Almaty, 24. August 2009 Ein letztes Mal profitiere ich von den billigen, puenklichen und meist komfortablen chinesischen Zuegen, um mich in die Naehe der Grenze zu Kasachstan zu begeben. Als die Sonne ueber der Steppe aufgeht erreiche ich Jinghe, wo ich auf den Bus umsteige. Die zur Haelfte fertig gestellte Autobahn nach Yining fuert durch eine trockene Berglandschaft in Richtung Suedwesten. Auf der Passhoehe erreichen wir den Sayramsee. Das noerdliche Ufer ist sehr trocken, aber das suedliche ist der alpinen Landschaft der Schweiz sehr aehnlich. Hier hin kommen die halbnomadischen Kasachen aus dem Ili Tal im Sommer, um ihr Vieh weiden zu lassen. Im Grunde tun sie dasselbe wie die Schweizer Bergbauern, mit dem Unterschied, dass unsere Bergbauern in Alphuetten wohnen, die Kasachen aber in Jurten. Drei Naechte verbringe ich in diesen Zelten auf 2000 Meter ... read more
Bei den Kasachen am Ufer des Sayramsees
Ein Lastwagen auf der Passstrasse von Jinghe nach Yining
Die Jurten einer Kasachen Familie, bei der ich uebernachtete

Asia » Kazakhstan August 22nd 2009

We are ashamed to say that prior to visiting, the sum total of our knowledge of Kazakhstan was based on having seen Borat. This being an especially poor showing given that it is the seventh largest country in the world. We always had a suspicion that Borat wasn’t a documentary, but we didn’t fully appreciate how inaccurate a picture of the country it painted. Admittedly we saw only small percentage of the country, but it appeared to be an extremely westernised place. Having made the frustrating, but necessary, detour from Tashkent in order to get to a border crossing that was open to foreigners, we eventually arrived in Shymkent, in Southern Kazakhstan. We found Shymkent to be a very leafy, clean and pleasant city. If Uzbekistan left us felling as though we were back in Africa, ... read more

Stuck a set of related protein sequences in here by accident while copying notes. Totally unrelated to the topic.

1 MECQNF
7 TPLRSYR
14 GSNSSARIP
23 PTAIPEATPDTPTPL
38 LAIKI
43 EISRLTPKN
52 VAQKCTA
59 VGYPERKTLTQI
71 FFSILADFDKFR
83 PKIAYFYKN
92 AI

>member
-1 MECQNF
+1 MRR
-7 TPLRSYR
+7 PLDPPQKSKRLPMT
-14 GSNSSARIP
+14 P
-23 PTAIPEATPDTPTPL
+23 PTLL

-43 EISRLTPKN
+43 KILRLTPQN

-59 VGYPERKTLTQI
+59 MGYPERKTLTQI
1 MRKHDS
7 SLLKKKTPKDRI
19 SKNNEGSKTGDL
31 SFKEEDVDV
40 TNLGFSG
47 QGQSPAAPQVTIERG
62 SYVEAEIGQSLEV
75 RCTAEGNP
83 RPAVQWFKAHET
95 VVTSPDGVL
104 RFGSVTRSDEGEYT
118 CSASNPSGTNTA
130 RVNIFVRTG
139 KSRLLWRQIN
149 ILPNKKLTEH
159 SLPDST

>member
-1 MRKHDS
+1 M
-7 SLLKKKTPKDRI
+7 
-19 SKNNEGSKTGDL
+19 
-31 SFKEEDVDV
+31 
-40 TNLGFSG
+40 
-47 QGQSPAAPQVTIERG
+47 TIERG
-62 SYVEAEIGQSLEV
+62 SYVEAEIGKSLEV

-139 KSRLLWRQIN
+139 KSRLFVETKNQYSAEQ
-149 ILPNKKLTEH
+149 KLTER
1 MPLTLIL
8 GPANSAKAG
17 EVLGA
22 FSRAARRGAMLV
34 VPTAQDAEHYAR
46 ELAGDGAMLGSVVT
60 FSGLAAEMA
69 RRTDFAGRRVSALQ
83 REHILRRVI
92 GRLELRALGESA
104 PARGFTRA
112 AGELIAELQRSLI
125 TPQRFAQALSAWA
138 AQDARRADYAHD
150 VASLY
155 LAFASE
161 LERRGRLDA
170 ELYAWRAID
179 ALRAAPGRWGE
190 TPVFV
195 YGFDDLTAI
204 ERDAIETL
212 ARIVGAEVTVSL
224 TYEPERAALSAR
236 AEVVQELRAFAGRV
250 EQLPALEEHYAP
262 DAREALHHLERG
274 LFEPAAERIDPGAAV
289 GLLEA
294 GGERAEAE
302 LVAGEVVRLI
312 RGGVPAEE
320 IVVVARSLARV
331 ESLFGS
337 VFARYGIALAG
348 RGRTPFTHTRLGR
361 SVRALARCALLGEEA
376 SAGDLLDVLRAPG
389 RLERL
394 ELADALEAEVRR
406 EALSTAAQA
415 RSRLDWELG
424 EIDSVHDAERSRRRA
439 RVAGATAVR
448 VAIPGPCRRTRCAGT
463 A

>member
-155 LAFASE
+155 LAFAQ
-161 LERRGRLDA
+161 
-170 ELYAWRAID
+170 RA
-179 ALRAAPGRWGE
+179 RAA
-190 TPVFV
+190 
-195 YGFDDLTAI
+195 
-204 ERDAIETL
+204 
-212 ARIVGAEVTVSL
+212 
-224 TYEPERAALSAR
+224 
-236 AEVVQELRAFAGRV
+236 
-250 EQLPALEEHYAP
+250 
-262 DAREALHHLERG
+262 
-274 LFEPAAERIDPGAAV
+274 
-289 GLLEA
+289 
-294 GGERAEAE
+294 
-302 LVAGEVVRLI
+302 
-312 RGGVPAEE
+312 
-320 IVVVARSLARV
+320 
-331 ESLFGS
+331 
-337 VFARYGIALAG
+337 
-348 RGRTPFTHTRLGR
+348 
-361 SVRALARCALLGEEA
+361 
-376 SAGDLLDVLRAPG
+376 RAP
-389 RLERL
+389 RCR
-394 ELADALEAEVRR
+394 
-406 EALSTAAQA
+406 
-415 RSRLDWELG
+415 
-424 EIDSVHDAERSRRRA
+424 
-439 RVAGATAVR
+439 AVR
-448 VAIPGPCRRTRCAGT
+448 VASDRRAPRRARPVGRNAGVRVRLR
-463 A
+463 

Horse Riding - Aksu Jabagly National Park
Butterfly - Karatau Mountains
Horse Riding - Aksu Jabagly National Park

Asia » Kazakhstan August 11th 2009